Mohegan Sun, which once had the western Massachusetts casino landscape all to itself, has unveiled a dramatic new design and more amenities for the project it hopes to build in rural Palmer. Mohegan Sun is facing stiff completion from MGM Resorts and Hard Rock International for the lone casino license available in western Massachusetts.
Mohegan Sun officials unveiled a new architectural design for the casino project that features buildings with sharp angles made of stone, glass and metal. Officials say this design better fits the topography—a wooded hill overlooking the town of Palmer. In addition to a 250,000 square foot casino, there are two hotels with a total of 550 rooms, 300,000 square feet for retail development, a conference center, outdoor pavilion, and an indoor and outdoor water park.
The project will cost nearly $1 billion, which Mohegan CEO Mitchell Etess said is a larger investment than what is being proposed by the competition, MGM and Hark Rock.
Mohegan Sun presented its new plans at a public meeting in Palmer attended by more than 100 people. Although Mohegan Sun has been cultivating a casino development in the town for more than four years it has kept project specifics close to the vest until now.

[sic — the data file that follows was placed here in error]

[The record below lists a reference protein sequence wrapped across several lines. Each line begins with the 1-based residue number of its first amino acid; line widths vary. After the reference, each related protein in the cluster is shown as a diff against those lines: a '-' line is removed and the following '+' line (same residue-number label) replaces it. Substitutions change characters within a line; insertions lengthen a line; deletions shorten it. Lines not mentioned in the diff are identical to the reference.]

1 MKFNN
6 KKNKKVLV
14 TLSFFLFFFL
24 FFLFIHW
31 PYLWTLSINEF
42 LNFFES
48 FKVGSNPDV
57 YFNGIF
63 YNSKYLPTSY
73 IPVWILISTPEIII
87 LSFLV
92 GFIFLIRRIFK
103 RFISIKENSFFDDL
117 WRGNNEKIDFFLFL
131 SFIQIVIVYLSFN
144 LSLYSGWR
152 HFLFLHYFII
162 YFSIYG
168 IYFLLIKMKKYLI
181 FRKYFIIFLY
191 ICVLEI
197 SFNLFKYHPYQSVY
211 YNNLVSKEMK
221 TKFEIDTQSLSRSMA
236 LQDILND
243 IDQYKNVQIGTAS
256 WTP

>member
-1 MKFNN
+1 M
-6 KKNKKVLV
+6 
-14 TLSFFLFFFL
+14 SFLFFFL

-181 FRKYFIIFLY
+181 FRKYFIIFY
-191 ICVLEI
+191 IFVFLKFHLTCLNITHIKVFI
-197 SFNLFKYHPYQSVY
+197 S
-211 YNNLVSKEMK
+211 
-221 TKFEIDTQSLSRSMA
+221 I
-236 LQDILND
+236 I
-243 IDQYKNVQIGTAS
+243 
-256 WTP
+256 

Etess said details of a development agreement that is being negotiated with town officials will be announced in two weeks followed by a voter referendum in September. Local voter approval of a casino project is a prerequisite for seeking a casino license from the Massachusetts Gaming Commission.
Mohegan Sun originally said the casino would have a railroad theme in a nod to Palmer’s history as a rail center, but that design has been abandoned in favor of one that the company believes is more spectacular. Eugene Kohn, chairman of the architectural firm working on the project, Kohn Pederson Fox Associates, said he envisions the casino as a natural extension of the hillside where it would be built.
Kohn said the buildings will have the latest conservation features and the design will preserve many of the existing trees on the property.
Traffic remains a top concern with people who attended the meeting Monday night. Paul Brody, the project coordinator for Mohegan Sun said three access proposals have been presented to the Massachusetts Department of Transportation and he expects a decision by this fall on which option will be pursued. The company favors a so-called flyover ramp to the property from the nearby Massachusetts Turnpike.
Robert Young, who heads a pro-casino business group in Palmer, said he hopes state gaming regulators will realize the so-called “casino in the woods” option is the preferred choice over the urban casino competitors MGM in Springfield and Hard Rock in West Springfield.
Mohegan Sun officials say the casino will result in roughly 2,000 construction jobs and 3,000 permanent jobs. Those numbers are similar to the employment projections by both MGM and Hard Rock.